ln this new field of struggle where people are mobilising not only in defence of the planet, against world famine and against economic imperialism, but also for struggles based on nationalist sentiments that are being threateningly used by power elites, the role of the traditional left has finally sadly, faded.

In many ways the model of trade union resistance and the generally corporate model of the past have been swallowed up by the mechanisms of uniformity inherent in information technology capitalism. Post industrial technology has finally gained the upper hand, and, wiping out the ideological talk, it has reduced the role of the left wing organisations, the more or less classic socialist parties, to a new, simplified and sullen one: that of supporting and guaranteeing exploitation and domination.” -Alfredo Bonanno

Democratic Socialism today continues in this tradition, in addition to adding a new version of form over content. In this version of form over content capitalist power is analyzed in coming out of specifically large companies controlling work places from the top down, and corporate money in economic policy and government. This is not very far off from the typical liberal analysis of what is wrong with modern capitalism. The only difference being that democratic socialists see this as capitalism itself, rather then just a few conservative policy mistakes and criticize some cosmetic aspects of capitalist political economy, rather then simply criticizing it’s effects like liberals do. No actual analysis of the base economic relations of capitalism is put into play, large companies are seen as the root of all problems while the petite bourgioes sectors of society which as Paul Mattick notes are important in the enforcement of bourgioes ideology are left both unanalyzed and uncritcized.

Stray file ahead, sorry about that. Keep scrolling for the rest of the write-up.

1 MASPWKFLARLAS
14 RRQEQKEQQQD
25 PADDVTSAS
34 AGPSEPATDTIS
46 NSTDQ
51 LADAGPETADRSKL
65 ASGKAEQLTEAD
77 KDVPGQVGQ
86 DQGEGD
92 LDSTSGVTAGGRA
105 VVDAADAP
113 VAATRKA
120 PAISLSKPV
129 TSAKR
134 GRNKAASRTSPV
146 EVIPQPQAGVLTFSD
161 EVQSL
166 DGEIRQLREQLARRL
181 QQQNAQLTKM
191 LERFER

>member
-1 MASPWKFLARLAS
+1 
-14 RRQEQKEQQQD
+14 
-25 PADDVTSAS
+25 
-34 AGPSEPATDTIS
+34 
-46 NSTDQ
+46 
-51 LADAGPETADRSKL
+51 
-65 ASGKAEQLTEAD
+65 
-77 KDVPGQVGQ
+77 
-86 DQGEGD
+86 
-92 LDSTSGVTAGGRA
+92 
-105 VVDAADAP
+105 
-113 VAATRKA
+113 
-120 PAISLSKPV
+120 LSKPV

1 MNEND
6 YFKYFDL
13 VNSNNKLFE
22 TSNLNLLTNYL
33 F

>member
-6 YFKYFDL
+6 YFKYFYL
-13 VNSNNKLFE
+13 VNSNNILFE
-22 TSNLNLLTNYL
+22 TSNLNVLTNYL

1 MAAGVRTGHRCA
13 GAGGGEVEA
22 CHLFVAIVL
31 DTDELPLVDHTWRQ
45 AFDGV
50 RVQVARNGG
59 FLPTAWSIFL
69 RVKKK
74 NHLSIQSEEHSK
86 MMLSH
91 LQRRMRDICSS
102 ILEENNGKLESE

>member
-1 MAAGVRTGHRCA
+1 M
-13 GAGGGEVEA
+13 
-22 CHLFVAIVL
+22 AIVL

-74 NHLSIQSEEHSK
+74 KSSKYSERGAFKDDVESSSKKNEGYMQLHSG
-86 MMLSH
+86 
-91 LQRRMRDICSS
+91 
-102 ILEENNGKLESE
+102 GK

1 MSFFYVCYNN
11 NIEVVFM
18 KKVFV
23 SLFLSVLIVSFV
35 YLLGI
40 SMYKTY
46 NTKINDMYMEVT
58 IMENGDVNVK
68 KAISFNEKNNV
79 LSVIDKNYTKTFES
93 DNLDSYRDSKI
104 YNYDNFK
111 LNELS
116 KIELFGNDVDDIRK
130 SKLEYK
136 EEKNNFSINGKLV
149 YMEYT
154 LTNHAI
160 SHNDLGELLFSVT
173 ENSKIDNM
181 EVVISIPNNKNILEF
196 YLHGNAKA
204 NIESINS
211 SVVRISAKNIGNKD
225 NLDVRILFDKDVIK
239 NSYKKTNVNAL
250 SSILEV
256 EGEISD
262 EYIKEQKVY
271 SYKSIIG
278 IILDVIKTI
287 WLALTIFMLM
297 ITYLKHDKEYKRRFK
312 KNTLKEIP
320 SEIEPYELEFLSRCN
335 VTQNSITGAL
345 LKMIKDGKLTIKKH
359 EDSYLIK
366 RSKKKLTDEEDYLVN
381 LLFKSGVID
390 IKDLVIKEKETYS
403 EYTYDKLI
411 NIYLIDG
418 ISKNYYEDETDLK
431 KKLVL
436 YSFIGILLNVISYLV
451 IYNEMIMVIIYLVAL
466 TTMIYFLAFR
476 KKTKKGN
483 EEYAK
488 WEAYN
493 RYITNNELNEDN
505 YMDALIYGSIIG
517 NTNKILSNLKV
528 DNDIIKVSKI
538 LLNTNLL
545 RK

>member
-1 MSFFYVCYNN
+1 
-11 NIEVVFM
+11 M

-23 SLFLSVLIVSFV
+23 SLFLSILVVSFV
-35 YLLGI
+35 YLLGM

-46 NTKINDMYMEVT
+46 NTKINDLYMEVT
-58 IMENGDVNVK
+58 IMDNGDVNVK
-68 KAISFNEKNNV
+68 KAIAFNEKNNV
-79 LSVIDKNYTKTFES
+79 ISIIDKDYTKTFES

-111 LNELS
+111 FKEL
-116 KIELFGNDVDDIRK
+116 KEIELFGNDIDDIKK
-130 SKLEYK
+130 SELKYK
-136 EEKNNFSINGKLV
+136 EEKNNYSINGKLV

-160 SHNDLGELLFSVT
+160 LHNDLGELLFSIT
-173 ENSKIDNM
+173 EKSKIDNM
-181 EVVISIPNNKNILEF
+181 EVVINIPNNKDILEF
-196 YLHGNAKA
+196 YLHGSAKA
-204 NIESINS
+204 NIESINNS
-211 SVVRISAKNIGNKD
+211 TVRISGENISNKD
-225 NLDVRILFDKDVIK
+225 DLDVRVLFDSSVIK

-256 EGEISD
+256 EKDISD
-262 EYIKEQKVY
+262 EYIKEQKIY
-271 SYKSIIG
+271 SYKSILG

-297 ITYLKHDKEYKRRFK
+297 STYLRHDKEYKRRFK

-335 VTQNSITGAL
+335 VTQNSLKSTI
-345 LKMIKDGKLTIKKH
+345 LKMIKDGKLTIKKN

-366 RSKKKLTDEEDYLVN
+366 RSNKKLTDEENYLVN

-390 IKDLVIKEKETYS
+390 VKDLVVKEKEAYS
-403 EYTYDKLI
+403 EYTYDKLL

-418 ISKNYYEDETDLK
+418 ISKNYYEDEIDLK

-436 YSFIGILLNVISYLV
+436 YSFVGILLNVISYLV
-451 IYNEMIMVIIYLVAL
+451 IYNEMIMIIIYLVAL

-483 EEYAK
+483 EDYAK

The kind of “socialism” that “democratic socialism” proposes is not socialism at all. Socialism is the common ownership of production and thus a world without states, without nations, without markets and money, and without defined social hierarchy. Much less worker coops that must compete on the market with a robust state apparatus presiding over it all.

Many democratic socialists including “Democratic Socialists of America” or “DSA” are feeling the bern even though Bernie’s politics are a bit off the democratic socialist spectrum. For instance most democratic socialists oppose the wars in the middle east, while Berninator defends the Afghanistan war and calls for a US guided coalition in the middle east which would absolutely perpetuate American imperial control of these areas. Most democratic socialists also oppose Israeli colonialism, but Bernie has voted for the continued bombing of Gaza by Israel. So why do democratic socialists feel the bern? If I had to guess it is because their politics are like that of the old social democratic parties, politics that put technocratic reformism over values such as anti-imperialism, or things like worker’s power. So called “Democratic Socialism” is nothing more then a return to the ghost town of social democracy. If you don’t believe me, take it from DSA: